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Xi implements his "peace plan" while selling weapons to Russia, and DeSantis downgraded the war in Ukraine

The dates of Xi Jinping's visit to meet Putin in Moscow have been disclosed, while evidence of China’s aid to Russia, which includes weapons and components to military equipment, was also revealed.

Kyiv urges that the allies establish an agreement for the confiscation of frozen Russian assets by summer 2023, and the primary Republican competitor of Donald Trump said that the war in Ukraine was a "territorial dispute" devoid of interest for the U.S.

Meanwhile, a survey showed that a significant percentage of Ukrainian refugees in the United Kingdom had been left without housing.

The Page offers a digest of Western mass media at the end of the March 13–17, 2023, business week.

Xi’s visit to Moscow: what he will discuss with Putin

What Putin and Xi will discuss in Moscow. Photo: Getty Images

What Putin and Xi will discuss in Moscow. Photo: Getty Images

China’s leader, Xi Jinping, will travel to Russia to meet with President Vladimir Putin next week in a visit that could have broad implications for Moscow’s war in Ukraine and the troubled relationship between Beijing and Washington, The New York Times report.

Mr. Xi is expected to make a state visit to Russia from Monday to Wednesday, China’s Foreign Ministry and the Kremlin said in statements. It will be his first visit to Russia since the country launched its full-scale invasion of Ukraine on February 24, 2022.

Mr. Xi’s trip will be watched closely by leaders in the United States and Europe who are frustrated with China’s diplomatic and economic support for Russia. Although the two nations have not declared a formal alliance, Beijing maintains deep strategic ties with Moscow as a like-minded nuclear-armed power that seeks to weaken Washington’s geopolitical dominance.

A Chinese Foreign Ministry spokesman, Wang Wenbin, said that Xi Jinping would use the visit to increase the "mutual trust and understanding" between the two countries, which he said had "established a new paradigm for international relations." At the same time, China would seek to play a mediating role between Russia and Ukraine, he said.

Wang Wenbin also implicitly criticized Western nations’ tough approach to punishing Russia, saying that "unilateral sanctions" and "extreme pressure" would only worsen the crisis.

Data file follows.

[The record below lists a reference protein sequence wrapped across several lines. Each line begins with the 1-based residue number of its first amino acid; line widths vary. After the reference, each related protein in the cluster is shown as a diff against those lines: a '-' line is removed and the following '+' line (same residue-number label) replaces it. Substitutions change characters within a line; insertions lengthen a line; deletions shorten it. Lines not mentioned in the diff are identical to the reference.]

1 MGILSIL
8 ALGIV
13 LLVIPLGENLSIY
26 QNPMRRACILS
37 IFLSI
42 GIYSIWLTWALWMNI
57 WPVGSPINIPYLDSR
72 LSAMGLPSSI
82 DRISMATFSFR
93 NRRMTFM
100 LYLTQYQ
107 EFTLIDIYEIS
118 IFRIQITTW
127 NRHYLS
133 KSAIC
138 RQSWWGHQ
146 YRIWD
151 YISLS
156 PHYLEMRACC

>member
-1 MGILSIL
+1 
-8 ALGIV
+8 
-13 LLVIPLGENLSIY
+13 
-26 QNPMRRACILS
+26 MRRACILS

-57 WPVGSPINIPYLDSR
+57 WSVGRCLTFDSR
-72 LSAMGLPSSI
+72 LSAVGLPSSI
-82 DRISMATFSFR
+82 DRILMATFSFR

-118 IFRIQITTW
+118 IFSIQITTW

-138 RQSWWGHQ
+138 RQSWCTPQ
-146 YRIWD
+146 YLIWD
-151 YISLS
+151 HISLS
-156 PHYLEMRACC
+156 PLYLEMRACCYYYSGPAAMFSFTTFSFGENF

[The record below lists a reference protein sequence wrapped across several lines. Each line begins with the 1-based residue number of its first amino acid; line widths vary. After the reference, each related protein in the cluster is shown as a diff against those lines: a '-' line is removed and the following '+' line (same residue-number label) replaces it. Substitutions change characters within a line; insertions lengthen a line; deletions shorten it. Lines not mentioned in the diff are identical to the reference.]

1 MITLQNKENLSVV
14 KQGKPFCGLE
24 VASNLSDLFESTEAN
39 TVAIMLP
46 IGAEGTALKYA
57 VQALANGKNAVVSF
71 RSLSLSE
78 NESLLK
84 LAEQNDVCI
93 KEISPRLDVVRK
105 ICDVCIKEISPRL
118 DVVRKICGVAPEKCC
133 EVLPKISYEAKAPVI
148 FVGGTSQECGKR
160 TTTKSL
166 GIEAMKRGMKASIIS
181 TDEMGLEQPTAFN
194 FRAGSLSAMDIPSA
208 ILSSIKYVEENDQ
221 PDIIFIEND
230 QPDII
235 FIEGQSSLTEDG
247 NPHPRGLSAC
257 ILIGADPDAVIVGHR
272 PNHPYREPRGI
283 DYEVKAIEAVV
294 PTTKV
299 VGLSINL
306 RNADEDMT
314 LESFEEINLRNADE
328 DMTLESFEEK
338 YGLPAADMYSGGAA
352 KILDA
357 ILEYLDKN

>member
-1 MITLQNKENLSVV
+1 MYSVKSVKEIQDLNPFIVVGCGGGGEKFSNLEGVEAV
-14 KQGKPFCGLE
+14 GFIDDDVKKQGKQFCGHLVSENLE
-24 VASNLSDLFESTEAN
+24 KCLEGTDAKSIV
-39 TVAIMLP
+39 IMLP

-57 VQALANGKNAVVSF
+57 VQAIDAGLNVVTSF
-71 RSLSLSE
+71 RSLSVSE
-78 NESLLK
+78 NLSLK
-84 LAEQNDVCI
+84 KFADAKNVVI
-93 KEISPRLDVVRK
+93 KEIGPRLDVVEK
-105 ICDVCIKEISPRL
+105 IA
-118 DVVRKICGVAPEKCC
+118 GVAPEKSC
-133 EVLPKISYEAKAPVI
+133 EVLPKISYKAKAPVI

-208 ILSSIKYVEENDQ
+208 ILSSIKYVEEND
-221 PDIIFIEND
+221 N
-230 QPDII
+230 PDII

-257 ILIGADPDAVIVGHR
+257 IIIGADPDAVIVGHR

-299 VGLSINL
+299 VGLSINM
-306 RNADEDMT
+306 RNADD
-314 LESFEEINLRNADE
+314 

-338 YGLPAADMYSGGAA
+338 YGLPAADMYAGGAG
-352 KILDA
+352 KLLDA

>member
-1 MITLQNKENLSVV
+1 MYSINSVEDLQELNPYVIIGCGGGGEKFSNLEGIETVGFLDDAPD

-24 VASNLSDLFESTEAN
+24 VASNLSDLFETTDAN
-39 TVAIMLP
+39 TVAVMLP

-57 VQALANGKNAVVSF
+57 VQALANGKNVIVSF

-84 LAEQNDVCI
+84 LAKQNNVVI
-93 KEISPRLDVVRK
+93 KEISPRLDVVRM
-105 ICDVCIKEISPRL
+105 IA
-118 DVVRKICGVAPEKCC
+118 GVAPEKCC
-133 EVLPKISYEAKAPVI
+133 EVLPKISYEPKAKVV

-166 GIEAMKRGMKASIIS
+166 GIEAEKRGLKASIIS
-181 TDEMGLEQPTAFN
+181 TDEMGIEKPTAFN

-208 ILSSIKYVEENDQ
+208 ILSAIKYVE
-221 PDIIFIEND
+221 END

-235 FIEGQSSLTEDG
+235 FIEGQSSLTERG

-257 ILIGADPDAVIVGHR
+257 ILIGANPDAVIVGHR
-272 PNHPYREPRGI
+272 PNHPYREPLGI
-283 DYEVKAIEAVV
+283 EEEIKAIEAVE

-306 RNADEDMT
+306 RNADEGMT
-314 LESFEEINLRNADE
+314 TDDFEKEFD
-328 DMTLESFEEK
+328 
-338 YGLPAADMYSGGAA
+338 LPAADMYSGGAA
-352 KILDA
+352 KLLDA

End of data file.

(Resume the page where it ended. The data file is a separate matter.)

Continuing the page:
It is unclear whether Xi Jinping will also meet or speak separately with President Volodymyr Zelensky of Ukraine. On Thursday, the foreign ministers of Ukraine and China spoke over the phone.

Dmytro Kuleba, Ukraine’s foreign minister, said the two discussed "the principle of territorial integrity." China said its foreign minister, Qin Gang, told his Ukrainian counterpart that Beijing would "continue to play a constructive role in bringing an end to the conflict, mitigating the crisis and restoring peace."

Jake Sullivan, the White House national security adviser, said that the United States had been encouraging Mr. Xi to speak to Mr. Zelensky, in part to discourage China from supplying Russia with arms.

Ukraine: allies hamper the recovery of money from Russia

Iryna Mudra: allies have to help Kyiv recover money from Russia. Photo: WIkipedia

Iryna Mudra: allies have to help Kyiv recover money from Russia. Photo: WIkipedia

Allies hamper Ukraine's efforts to ensure it receives compensation from Russia for damage caused by its invasion out of fear of setting a legal precedent, said Ukraine’s deputy justice minister Iryna Mudra in an interview with Reuters.

Kyiv is trying set a legal basis for Russian assets frozen by other countries — notably billions of dollars in Russian central bank assets — to be transferred to Ukraine to help rebuild the country. But some countries are worried about setting a precedent that would put their own assets at risk, by opening them to compensation demands over past conflicts in which they were involved.

In early 2023, the Ukrainian government said that damage to the economy from Russia's invasion on February 24, 2022, had passed $700 billion, and that it was vital to receive this money as compensation from Russia.

Mudra did not identify the countries that had expressed concerns about obtaining compensation from Russia but said Ukraine was trying to allay their fears.

Quote"This treaty will be exclusively for the situation of an egregious war of aggression" in breach of the founding U.N. Charter and International Court of Justice rulings "so that it cannot be used for other conflicts," she said.

She said she hoped an agreement on the creation of an international register of damage in Ukraine would be announced this May, and signed by foreign partners — including all the Group of Seven wealthy nations — by the start of June 2023.

China is supplying Russia with rifles: who else helps the aggressor’s army

China sold 1,000 rifles to Russia. Photo: Wikipedia

China sold 1,000 rifles to Russia. Photo: Wikipedia

Chinese companies have sent Russian entities 1,000 assault rifles and other equipment that could be used for military purposes, including drone parts and body armor, according to trade and customs data obtained by POLITICO.

The shipments took place between June and December 2022, according to the data provided by ImportGenius, a customs data aggregator.

China North Industries Group Corporation Limited, one of the country’s largest state-owned defense contractors, sent the rifles in June 2022 to a Russian company called Tekhkrim that also does business with the Russian state and military. The CQ-A rifles, modeled off of the M16 but tagged as "civilian hunting rifles" in the data, have been reported to be in use by paramilitary police in China and by armed forces from the Philippines to South Sudan and Paraguay.